Prior art types of closures are usually mechanical in type. Whether one-part or multi-part closures or fasteners are used, and whether of metal or other materials such as plastic, the closure operation depends on mechanical parts that interlock or otherwise mesh together to hold in position. This is true not only of closures such as male and female cooperating members, but as well of zippers and other analogous types of devices, hooked pile fabrics, etc. In all of them, closure is effected by cooperating mechanical parts so that the closure operation as effected, is fixed in character. It is not possible to have closures in such cases in which the sealing or closing eifect can be varied with respect to its permanency. The type of closure is thus fixed in structure and permanency, and no variation is possible.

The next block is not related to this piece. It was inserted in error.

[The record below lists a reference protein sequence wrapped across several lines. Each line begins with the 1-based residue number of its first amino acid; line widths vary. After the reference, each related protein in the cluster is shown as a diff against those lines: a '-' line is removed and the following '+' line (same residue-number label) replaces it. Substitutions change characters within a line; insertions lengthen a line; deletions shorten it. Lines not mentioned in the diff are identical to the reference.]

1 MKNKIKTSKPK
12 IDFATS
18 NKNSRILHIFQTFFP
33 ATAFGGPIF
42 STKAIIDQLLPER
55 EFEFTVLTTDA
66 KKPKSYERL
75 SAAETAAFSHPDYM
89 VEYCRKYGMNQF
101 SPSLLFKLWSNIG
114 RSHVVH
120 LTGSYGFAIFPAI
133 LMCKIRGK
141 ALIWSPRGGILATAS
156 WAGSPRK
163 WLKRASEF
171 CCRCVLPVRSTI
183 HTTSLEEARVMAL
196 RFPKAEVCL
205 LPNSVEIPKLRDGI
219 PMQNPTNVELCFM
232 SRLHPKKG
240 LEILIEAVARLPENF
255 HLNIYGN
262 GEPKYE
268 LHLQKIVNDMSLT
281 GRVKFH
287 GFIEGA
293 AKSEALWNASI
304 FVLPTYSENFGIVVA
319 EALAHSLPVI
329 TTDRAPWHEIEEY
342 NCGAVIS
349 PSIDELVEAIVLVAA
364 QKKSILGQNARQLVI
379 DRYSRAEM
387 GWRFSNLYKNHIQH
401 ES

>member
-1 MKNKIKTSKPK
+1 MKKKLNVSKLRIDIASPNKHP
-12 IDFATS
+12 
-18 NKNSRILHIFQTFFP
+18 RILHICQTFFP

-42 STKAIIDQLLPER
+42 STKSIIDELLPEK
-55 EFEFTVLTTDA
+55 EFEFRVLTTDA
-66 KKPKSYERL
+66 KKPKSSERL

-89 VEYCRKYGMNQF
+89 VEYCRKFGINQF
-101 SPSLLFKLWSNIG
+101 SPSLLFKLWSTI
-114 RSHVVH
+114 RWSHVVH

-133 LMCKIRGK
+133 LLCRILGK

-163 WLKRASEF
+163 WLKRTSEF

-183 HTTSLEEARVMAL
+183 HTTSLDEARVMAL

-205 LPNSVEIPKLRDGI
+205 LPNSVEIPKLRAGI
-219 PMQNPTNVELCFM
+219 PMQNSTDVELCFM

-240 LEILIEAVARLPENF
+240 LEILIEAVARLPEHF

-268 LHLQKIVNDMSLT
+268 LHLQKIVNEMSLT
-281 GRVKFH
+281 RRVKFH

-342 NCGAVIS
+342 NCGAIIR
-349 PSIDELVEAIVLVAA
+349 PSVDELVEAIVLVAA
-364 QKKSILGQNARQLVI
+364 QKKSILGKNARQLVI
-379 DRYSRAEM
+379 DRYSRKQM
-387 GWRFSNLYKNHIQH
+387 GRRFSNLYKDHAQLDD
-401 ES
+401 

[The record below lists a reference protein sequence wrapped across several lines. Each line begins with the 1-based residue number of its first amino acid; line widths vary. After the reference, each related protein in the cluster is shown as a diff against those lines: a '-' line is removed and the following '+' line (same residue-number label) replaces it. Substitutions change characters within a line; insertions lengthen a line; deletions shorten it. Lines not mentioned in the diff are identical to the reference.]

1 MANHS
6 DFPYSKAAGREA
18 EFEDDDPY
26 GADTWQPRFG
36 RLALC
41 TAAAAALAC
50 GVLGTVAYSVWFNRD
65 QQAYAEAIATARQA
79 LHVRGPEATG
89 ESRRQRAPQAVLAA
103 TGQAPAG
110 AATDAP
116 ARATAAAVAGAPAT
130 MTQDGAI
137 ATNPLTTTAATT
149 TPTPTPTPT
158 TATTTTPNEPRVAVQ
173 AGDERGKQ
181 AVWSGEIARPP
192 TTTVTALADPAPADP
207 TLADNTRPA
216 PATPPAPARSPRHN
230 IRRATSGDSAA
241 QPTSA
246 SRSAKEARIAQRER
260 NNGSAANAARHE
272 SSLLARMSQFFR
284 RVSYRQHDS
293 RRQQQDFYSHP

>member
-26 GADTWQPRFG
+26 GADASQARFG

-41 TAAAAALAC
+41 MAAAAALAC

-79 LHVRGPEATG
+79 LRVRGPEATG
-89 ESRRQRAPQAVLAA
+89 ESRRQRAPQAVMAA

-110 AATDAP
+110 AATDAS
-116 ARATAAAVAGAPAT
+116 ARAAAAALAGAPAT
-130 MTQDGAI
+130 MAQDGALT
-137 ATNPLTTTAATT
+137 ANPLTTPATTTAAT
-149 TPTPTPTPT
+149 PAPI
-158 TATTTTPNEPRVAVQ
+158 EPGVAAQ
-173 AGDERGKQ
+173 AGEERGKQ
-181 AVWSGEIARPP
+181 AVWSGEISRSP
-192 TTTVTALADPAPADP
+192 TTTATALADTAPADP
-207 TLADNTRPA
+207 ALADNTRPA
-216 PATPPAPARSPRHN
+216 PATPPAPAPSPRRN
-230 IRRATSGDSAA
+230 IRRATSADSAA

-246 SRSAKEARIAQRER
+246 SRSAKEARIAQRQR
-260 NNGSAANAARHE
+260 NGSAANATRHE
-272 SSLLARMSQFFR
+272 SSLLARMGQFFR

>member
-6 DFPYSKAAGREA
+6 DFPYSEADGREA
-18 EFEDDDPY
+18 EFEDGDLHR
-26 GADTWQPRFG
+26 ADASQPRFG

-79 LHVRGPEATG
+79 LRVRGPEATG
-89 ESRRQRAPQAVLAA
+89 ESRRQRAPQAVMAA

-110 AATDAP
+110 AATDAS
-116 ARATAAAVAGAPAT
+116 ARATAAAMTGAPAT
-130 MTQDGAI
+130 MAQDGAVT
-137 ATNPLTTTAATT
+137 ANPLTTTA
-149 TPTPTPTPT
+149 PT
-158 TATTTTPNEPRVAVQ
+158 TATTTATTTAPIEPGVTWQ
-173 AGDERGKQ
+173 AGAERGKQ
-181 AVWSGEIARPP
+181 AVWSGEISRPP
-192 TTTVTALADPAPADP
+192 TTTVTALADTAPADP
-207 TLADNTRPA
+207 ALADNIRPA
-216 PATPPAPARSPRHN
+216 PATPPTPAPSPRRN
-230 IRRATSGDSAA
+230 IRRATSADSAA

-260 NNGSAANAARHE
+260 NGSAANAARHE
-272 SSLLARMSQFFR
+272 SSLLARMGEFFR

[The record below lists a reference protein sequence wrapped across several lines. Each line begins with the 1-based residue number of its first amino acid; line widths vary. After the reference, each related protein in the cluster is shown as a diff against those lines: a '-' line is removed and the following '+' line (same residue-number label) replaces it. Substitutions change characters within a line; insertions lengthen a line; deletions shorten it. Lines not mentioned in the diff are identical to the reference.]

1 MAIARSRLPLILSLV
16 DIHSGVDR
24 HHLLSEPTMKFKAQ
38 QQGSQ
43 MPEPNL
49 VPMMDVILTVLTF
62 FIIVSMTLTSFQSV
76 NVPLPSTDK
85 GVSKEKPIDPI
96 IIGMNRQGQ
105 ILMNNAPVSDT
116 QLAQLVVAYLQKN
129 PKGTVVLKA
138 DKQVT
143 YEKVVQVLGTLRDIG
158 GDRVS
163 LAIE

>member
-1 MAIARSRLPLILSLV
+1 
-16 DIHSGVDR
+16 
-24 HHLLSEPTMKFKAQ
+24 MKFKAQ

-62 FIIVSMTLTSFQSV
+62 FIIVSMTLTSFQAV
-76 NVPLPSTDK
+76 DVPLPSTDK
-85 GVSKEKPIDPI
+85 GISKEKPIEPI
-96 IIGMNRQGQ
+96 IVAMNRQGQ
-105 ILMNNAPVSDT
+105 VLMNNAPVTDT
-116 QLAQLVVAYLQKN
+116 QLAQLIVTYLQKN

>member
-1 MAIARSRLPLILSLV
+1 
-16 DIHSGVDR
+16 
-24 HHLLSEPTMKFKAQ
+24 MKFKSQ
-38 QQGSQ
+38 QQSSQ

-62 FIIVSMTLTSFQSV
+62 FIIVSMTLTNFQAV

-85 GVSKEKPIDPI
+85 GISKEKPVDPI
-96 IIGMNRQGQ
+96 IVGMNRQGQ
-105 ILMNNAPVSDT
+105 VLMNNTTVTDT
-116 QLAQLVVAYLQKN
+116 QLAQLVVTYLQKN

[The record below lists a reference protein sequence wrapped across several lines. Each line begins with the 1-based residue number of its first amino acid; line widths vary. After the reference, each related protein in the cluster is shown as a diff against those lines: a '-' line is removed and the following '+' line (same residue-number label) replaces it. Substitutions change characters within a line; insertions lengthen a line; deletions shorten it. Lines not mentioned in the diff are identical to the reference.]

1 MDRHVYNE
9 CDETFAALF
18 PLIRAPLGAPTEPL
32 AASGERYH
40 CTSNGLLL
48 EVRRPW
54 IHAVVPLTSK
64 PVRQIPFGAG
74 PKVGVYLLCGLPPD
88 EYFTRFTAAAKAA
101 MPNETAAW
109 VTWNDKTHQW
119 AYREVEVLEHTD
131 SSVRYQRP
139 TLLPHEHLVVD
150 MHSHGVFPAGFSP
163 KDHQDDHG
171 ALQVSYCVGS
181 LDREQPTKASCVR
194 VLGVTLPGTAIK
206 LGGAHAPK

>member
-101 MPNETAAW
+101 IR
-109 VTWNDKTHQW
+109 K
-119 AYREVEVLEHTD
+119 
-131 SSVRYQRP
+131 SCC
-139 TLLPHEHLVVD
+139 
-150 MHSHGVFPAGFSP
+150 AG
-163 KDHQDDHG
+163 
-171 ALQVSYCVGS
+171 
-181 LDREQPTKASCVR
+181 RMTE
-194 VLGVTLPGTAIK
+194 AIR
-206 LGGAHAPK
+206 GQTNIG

Among the objects of the present invetnion is the production of garment and other types of closures in which the permanency of the closure operation may be controlled so that the intermeshing or interlocking parts or members may be permanently or only releasably locked together.

Other objects include such closures where the parts may be separated and relocked together repeatedly.

Still other objects include such closures which utilize self-sealing plastics to effect such closure operations either of themselves or in'cornbination with mechanical interlocking features.

Still further objects and advantages of the present invention will appear from the more detailed disclosure set forth below, it being understood that this more detailed disclosure is given by way of illustration and explanation, and not by way of limitation, since various changes may be made therein by those skilled in the art without departing from the scope and spirit of the present invention.